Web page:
1. A dentist told parents of an 11-week-old that it would take a maximum of ten minutes to laser his tongue and lip-ties, and whisked him off, only to return him forty minutes later, ‘shaking and screaming like crazy’. Rather than handing the baby to his mother, the parents were first shown how to do stretches on his wounds. (There is no evidence to support the efficacy of post surgical stretches that further traumatise a wound.) The baby was difficult to calm and the parents were informed that the tie had been ‘severe’, ‘all the way down to the muscle’. The baby, who had been quite settled prior to the surgery, remained unhappy and crying in between bouts of sleep and refused to breast or bottle-feed. The parents visited the cranial sacral therapist and chiropractor recommended by the dentist and when nothing they did helped, they went to the paediatrician four days later, who found the wound in the baby’s mouth to be deep and aggressive.
  2. We had an upper lip-tie and posterior tongue-tie lasered on Friday. The dentist and lactation consultant said his tongue was connected right up to his lower gum line, which I assume means it was a more severe restriction. Immediately after the procedure, he was fine. However, by evening he was inconsolable and wouldn’t feed. We started using pain relief medication and without it he refused to feed at all. It’s now Wednesday evening and I stopped giving pain meds earlier today and he is inconsolable. I am worried he is in pain. Is this normal? How long do more severe tongue-ties take to heal up and stop hurting?

What is a ‘severe’ tie? How long is the pain following surgery expected to last? How many parents report the practitioner when the surgery did not go well? How many practitioners would report another practitioner for carrying out a surgery they believed was unnecessary or bungled? Whose job is it to identify a tongue-tie and how? There are a lot of questions.

Not infrequently tie surgeries do not facilitate easier breastfeeding, which is often the purpose for carrying them out. Some parents subject babies with no feeding problems to tie surgery in fear of future ramifications. You can find memes on Facebook listing supposed problems that will transpire in the coming years if you don’t laser or cut restrictive oral tissues, yet there is no evidence to support any claims of these supposed future consequences.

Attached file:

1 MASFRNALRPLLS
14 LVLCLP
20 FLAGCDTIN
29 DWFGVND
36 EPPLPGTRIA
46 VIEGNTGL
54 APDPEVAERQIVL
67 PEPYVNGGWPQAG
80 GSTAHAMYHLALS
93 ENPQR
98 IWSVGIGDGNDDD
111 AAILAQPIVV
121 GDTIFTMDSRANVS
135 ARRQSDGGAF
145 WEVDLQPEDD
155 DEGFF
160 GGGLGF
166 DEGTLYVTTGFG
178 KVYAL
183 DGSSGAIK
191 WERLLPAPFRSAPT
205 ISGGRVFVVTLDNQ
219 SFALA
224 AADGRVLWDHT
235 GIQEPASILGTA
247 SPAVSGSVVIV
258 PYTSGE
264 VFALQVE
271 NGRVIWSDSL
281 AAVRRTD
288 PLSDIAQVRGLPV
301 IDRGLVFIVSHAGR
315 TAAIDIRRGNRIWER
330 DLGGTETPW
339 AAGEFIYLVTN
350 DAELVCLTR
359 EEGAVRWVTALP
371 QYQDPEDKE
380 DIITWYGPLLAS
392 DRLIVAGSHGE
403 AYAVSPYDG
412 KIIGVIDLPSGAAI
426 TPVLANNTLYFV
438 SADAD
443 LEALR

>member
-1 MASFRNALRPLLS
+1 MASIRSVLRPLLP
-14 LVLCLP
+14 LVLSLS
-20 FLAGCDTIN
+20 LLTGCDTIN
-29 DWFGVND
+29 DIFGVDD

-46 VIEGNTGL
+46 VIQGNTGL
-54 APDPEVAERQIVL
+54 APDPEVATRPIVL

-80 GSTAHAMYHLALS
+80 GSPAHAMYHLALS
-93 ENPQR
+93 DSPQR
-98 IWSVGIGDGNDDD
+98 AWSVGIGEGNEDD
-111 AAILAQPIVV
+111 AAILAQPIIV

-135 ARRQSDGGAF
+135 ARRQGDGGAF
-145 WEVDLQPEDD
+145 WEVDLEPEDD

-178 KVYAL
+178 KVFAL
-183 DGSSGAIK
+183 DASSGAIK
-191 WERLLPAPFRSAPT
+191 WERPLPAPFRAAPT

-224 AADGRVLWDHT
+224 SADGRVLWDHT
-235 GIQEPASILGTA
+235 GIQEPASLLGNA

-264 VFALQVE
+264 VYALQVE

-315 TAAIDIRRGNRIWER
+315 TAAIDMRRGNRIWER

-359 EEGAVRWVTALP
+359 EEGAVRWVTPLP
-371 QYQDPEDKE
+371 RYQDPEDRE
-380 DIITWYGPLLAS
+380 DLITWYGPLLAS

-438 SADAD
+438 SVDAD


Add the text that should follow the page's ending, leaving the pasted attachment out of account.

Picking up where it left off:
Let’s start calling these severing procedures ‘surgeries’ rather than trying to soften the nature of the invasive intervention. After all, even when skilfully and painlessly performed, these are body modifications. And sometimes they are mutilations.

References

Joseph, K. S., Kinniburgh, B., Metcalfe, A., Razaz, N., Sabr, Y., & Lisonkova, S. (2016). Temporal trends in ankyloglossia and frenotomy in British Columbia, Canada, 2004–2013: A population-based study. CMAJ Open, 4(1), E33–E40. doi:10.9778/cmajo.20150063

Kapoor, V., Douglas P. V., Hill, P. Tennant, M., Walsh, L.J. (2017). Australian national and state trends in paediatric frenotomy rates for tongue-tie, 2006–2016: Early evidence of an apparent epidemic? Med J Aust. in press.

Smith, G., Australian Dental Association Queensland President (December 2017) ADA News Bulletin, 643, 5–6.

Tracy, L. F., Gomez, G., Overton, L. J., & McClain, W. G. (2017). Hypovolemic shock after labial and lingual frenulectomy: A report of two cases. International Journal of Pediatric Otorhinolaryngology, 100, 223–224. doi:10.1016/j.ijporl.2017.07.013

Walsh, J., Links, A., Boss, E., & Tunkel, D. (2017). Ankyloglossia and lingual frenotomy: National trends in inpatient diagnosis and management in the United States, 1997–2012. Otolaryngology-Head and Neck Surgery, 156(4), 735–740. doi:10.1177/0194599817690135

AND good to see this online now:

Douglas, P., & Geddes, D. (2017). Practice-based interpretation of ultrasound studies leads the way to more effective clinical support and less pharmaceutical and surgical intervention for breastfeeding infants. Midwifery. doi:10.1016/j.midw.2017.12.007

Read my other blog posts on ties here.